Hi Folks,

I just installed D7 and even if it looks quite nice, unfortunately it is very very slow. I installed it on the same server, running from the same DB, where I have a D6 test-system running (only D7 having 'drupal7_' as table-prefix), and the "respondiness" of D7 while travelling through the new administration-structures is really annoyingly slow.

On the D6 system, activating modules, adding translations etc. is clicking on "Save" and after at most a few eyeblinks, the system is ready.

On D7 it sometimes runs into Server-Timeouts (browser not loading anything anymore, overlay-content not progressing anymore) but at least every click to a different administrative link takes several seconds (in double-figures). After disabling the "Overlay" module it got a little better, but still is quite too slow to be appropriate for endusers (customers).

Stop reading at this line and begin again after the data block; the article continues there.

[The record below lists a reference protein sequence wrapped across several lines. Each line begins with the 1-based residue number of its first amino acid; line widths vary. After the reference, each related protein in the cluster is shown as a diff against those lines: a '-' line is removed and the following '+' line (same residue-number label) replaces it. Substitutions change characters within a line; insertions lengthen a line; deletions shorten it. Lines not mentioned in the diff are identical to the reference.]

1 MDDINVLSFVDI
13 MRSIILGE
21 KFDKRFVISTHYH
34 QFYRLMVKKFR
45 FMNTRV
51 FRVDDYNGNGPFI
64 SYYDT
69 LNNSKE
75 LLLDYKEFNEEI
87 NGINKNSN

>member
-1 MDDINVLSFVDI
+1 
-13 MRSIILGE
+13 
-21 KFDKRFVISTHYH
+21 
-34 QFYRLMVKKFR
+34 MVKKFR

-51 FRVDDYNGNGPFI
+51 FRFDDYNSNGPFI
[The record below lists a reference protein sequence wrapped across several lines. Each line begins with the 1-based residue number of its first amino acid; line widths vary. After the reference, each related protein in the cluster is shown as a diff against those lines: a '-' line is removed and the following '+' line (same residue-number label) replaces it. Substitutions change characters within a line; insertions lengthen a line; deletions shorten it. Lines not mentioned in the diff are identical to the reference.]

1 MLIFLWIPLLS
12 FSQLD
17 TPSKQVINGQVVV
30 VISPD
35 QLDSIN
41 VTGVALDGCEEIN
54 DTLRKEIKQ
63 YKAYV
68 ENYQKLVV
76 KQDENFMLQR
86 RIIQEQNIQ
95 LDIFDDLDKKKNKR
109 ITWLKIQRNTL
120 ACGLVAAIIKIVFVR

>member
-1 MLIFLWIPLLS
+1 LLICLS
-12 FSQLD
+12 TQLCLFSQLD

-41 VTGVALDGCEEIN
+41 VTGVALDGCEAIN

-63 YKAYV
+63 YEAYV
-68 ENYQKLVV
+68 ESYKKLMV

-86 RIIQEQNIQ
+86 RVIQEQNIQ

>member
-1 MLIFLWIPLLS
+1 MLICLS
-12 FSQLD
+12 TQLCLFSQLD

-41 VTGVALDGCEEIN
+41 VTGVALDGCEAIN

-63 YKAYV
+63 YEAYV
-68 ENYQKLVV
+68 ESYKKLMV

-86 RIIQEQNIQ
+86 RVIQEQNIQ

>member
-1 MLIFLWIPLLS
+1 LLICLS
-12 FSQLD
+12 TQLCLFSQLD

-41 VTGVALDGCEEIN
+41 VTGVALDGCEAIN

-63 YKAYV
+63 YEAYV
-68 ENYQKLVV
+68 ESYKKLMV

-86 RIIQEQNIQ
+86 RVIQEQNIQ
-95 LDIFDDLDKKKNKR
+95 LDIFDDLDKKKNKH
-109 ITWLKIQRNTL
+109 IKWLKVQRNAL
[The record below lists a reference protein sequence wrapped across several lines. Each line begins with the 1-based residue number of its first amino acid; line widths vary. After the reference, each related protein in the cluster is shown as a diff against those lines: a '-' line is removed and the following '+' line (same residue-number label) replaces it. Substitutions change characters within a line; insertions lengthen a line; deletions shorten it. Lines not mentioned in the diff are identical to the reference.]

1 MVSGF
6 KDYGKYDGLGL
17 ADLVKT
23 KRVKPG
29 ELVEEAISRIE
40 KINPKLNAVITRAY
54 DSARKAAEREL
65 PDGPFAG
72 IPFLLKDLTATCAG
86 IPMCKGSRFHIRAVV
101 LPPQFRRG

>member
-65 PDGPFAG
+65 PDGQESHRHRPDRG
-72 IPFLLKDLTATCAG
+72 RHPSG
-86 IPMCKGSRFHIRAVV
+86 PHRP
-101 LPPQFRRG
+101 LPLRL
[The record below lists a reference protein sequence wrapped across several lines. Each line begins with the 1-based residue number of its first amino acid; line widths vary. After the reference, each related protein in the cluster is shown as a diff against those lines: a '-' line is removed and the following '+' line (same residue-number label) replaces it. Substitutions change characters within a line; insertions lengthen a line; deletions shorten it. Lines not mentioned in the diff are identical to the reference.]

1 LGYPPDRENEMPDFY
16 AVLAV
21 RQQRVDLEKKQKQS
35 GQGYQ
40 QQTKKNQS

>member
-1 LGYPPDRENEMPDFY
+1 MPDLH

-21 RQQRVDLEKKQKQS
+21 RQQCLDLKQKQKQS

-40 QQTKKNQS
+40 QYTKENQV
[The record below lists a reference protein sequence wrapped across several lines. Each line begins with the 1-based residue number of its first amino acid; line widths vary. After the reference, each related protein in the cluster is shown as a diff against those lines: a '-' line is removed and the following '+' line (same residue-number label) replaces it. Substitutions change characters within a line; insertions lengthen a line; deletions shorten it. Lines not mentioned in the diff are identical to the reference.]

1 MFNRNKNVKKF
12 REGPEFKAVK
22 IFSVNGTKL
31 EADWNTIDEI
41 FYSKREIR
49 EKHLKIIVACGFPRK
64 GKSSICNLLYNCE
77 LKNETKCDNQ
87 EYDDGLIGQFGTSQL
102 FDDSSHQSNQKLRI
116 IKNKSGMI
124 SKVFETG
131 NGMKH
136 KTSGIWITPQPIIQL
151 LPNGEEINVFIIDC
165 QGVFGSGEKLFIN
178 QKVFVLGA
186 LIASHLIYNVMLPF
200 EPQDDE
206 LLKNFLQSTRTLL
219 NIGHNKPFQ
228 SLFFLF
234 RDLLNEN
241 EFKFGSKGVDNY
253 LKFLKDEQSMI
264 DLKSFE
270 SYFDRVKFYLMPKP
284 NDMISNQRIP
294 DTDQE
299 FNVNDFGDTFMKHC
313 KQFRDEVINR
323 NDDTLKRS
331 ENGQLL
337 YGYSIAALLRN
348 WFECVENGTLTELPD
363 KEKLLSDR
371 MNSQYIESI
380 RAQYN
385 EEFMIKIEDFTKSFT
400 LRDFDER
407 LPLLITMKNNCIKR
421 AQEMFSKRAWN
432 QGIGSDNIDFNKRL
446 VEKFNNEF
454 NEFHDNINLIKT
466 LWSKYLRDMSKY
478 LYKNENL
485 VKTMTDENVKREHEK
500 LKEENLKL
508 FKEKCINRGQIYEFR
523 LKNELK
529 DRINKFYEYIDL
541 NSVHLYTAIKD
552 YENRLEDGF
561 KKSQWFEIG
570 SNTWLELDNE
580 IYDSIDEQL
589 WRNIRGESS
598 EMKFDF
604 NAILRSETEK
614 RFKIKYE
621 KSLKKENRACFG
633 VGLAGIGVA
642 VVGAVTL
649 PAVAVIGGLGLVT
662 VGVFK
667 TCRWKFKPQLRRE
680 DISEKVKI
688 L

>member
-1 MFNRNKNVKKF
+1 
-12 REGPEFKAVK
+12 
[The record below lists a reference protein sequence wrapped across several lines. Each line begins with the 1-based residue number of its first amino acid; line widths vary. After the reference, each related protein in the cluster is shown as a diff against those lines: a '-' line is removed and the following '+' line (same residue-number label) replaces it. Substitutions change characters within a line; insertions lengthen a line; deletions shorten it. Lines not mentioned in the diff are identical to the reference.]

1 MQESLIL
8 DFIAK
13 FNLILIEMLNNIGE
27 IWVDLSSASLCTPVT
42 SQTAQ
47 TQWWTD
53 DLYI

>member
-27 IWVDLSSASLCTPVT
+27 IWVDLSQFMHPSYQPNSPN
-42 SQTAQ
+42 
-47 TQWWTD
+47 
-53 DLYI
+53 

Just as an example: just clicking on "configuration" takes 11 seconds to show the configuration page in D7. In the D6 system (same server, same db) I didn't even reach the "two" while counting the seconds.

Server is Apache, MySQL is 5.0.91, PHP is 5.2.14. My System is a Dualcore with 3,2 GHz, running WinXP and D7 is slow in every Browser (Opera, Firefox, Chrome, Safari, IE), so the problem seems not to be related to slow JS on my System/Browsers.

Are there some "tricks" to speed up the whole D7 so it reaches the old D6 speeds? I installed D7 with the standard install profile, maybe there are some modules now active, that I should deactivate? Do "Contextual links", "Dashboard" or "RDF" have impact on Drupals speed? Or should I remove that "testing" folder in "profiles" and "tests" in "themes" to bring the system up to the old speed?